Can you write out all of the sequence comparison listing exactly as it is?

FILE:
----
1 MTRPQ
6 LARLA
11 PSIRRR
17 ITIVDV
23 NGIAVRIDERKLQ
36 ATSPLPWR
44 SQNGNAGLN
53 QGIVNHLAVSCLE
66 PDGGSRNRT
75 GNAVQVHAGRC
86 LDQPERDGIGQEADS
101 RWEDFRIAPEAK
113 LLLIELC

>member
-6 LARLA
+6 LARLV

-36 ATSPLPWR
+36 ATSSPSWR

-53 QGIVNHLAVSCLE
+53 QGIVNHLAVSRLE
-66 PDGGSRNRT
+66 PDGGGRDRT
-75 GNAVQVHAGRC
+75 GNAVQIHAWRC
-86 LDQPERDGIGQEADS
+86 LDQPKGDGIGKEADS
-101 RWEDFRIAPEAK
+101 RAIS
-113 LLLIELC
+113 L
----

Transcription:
1 MTRPQ
6 LARLA
11 PSIRRR
17 ITIVDV
23 NGIAVRIDERKLQ
36 ATSPLPWR
44 SQNGNAGLN
53 QGIVNHLAVSCLE
66 PDGGSRNRT
75 GNAVQVHAGRC
86 LDQPERDGIGQEADS
101 RWEDFRIAPEAK
113 LLLIELC

>member
-6 LARLA
+6 LARLV

-36 ATSPLPWR
+36 ATSSPSWR

-53 QGIVNHLAVSCLE
+53 QGIVNHLAVSRLE
-66 PDGGSRNRT
+66 PDGGGRDRT
-75 GNAVQVHAGRC
+75 GNAVQIHAWRC
-86 LDQPERDGIGQEADS
+86 LDQPKGDGIGKEADS
-101 RWEDFRIAPEAK
+101 RAIS
-113 LLLIELC
+113 L